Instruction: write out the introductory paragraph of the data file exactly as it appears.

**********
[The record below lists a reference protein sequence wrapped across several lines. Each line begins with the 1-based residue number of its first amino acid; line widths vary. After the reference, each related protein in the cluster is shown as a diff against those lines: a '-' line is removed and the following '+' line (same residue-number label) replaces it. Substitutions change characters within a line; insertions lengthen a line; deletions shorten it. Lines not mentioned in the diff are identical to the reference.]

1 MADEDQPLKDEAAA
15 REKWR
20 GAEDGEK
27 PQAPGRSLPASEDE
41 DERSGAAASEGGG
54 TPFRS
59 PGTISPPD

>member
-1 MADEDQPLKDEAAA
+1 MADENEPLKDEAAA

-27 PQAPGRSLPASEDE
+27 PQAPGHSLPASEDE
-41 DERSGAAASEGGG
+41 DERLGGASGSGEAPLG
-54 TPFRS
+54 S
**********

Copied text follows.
[The record below lists a reference protein sequence wrapped across several lines. Each line begins with the 1-based residue number of its first amino acid; line widths vary. After the reference, each related protein in the cluster is shown as a diff against those lines: a '-' line is removed and the following '+' line (same residue-number label) replaces it. Substitutions change characters within a line; insertions lengthen a line; deletions shorten it. Lines not mentioned in the diff are identical to the reference.]